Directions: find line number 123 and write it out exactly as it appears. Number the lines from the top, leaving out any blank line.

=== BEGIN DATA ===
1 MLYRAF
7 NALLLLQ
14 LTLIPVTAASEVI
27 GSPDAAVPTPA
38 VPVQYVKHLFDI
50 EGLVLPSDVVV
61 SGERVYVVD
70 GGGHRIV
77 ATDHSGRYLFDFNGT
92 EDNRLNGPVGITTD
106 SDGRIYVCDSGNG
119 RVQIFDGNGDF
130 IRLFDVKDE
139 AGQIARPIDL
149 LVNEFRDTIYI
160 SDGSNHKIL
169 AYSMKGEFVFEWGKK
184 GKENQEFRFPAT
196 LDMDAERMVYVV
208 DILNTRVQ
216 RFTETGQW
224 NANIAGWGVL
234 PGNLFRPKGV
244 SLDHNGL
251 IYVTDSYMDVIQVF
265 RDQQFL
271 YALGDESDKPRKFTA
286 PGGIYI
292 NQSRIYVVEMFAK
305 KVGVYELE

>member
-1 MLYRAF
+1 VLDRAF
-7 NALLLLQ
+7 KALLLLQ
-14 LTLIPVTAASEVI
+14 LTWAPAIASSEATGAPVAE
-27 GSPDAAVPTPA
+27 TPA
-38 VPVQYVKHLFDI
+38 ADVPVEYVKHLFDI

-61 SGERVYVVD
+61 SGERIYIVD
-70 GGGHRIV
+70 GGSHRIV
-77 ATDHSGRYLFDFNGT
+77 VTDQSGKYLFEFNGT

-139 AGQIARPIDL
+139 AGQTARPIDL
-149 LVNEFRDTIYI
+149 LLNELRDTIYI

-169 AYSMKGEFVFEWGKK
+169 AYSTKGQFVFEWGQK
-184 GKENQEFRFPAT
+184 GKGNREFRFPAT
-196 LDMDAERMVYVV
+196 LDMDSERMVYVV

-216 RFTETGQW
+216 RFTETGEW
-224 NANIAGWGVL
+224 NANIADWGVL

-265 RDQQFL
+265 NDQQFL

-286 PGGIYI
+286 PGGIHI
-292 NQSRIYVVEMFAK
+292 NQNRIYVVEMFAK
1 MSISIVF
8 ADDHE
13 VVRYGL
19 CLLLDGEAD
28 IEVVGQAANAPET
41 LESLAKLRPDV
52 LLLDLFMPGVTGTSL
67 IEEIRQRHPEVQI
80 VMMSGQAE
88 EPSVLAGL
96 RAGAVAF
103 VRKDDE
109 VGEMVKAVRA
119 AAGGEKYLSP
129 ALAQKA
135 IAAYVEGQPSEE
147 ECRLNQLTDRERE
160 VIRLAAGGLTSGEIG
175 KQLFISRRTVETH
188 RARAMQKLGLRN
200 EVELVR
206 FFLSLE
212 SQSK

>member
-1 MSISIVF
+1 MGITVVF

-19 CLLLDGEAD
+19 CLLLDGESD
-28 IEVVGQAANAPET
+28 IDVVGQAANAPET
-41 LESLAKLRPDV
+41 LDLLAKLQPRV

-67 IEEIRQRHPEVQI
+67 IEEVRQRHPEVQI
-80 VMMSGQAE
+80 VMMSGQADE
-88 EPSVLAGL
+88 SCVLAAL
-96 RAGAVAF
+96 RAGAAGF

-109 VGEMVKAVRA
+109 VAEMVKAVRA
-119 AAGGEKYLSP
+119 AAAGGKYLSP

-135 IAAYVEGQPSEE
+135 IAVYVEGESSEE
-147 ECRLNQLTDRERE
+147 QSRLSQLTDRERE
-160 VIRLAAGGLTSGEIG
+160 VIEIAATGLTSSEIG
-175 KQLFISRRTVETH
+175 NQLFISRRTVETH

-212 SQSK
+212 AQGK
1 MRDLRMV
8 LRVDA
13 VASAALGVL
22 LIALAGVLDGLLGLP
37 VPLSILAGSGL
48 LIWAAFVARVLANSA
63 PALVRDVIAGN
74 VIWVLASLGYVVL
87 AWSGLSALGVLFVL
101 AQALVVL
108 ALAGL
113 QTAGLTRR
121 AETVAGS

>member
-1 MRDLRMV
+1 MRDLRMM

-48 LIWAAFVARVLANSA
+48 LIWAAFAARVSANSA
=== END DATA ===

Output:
8 LRVDA